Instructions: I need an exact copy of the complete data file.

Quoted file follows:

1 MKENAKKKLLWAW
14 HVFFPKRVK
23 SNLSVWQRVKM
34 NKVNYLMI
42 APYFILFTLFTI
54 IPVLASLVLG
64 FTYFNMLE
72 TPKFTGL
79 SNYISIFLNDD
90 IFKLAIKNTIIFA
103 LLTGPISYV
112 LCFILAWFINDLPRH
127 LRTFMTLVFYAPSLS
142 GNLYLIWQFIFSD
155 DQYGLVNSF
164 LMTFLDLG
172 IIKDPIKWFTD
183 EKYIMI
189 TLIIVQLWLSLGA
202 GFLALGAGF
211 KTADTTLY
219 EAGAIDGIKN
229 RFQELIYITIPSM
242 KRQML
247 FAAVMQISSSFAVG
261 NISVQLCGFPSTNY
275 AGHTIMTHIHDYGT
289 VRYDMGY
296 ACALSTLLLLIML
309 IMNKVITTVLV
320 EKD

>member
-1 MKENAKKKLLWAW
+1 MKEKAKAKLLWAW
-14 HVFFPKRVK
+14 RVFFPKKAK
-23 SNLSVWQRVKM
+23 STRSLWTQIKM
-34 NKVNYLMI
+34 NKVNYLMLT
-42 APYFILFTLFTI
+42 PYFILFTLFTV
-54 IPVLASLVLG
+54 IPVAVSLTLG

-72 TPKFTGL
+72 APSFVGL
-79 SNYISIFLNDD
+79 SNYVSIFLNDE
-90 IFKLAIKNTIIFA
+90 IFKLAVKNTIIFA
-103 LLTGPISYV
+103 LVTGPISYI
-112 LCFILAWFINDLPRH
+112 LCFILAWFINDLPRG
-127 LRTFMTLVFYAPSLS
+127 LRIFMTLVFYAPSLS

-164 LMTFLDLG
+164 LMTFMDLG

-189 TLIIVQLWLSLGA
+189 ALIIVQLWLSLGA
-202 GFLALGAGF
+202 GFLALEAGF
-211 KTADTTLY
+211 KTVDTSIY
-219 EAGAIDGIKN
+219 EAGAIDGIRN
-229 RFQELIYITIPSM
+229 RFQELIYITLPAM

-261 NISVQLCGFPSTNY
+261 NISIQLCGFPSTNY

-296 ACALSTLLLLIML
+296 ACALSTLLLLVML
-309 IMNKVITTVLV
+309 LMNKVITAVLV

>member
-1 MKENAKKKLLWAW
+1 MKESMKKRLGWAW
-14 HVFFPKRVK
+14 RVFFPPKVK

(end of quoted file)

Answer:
1 MKENAKKKLLWAW
14 HVFFPKRVK
23 SNLSVWQRVKM
34 NKVNYLMI
42 APYFILFTLFTI
54 IPVLASLVLG
64 FTYFNMLE
72 TPKFTGL
79 SNYISIFLNDD
90 IFKLAIKNTIIFA
103 LLTGPISYV
112 LCFILAWFINDLPRH
127 LRTFMTLVFYAPSLS
142 GNLYLIWQFIFSD
155 DQYGLVNSF
164 LMTFLDLG
172 IIKDPIKWFTD
183 EKYIMI
189 TLIIVQLWLSLGA
202 GFLALGAGF
211 KTADTTLY
219 EAGAIDGIKN
229 RFQELIYITIPSM
242 KRQML
247 FAAVMQISSSFAVG
261 NISVQLCGFPSTNY
275 AGHTIMTHIHDYGT
289 VRYDMGY
296 ACALSTLLLLIML
309 IMNKVITTVLV
320 EKD

>member
-1 MKENAKKKLLWAW
+1 MKEKAKAKLLWAW
-14 HVFFPKRVK
+14 RVFFPKKAK
-23 SNLSVWQRVKM
+23 STRSLWTQIKM
-34 NKVNYLMI
+34 NKVNYLMLT
-42 APYFILFTLFTI
+42 PYFILFTLFTV
-54 IPVLASLVLG
+54 IPVAVSLTLG

-72 TPKFTGL
+72 APSFVGL
-79 SNYISIFLNDD
+79 SNYVSIFLNDE
-90 IFKLAIKNTIIFA
+90 IFKLAVKNTIIFA
-103 LLTGPISYV
+103 LVTGPISYI
-112 LCFILAWFINDLPRH
+112 LCFILAWFINDLPRG
-127 LRTFMTLVFYAPSLS
+127 LRIFMTLVFYAPSLS

-164 LMTFLDLG
+164 LMTFMDLG

-189 TLIIVQLWLSLGA
+189 ALIIVQLWLSLGA
-202 GFLALGAGF
+202 GFLALEAGF
-211 KTADTTLY
+211 KTVDTSIY
-219 EAGAIDGIKN
+219 EAGAIDGIRN
-229 RFQELIYITIPSM
+229 RFQELIYITLPAM

-261 NISVQLCGFPSTNY
+261 NISIQLCGFPSTNY

-296 ACALSTLLLLIML
+296 ACALSTLLLLVML
-309 IMNKVITTVLV
+309 LMNKVITAVLV

>member
-1 MKENAKKKLLWAW
+1 MKESMKKRLGWAW
-14 HVFFPKRVK
+14 RVFFPPKVK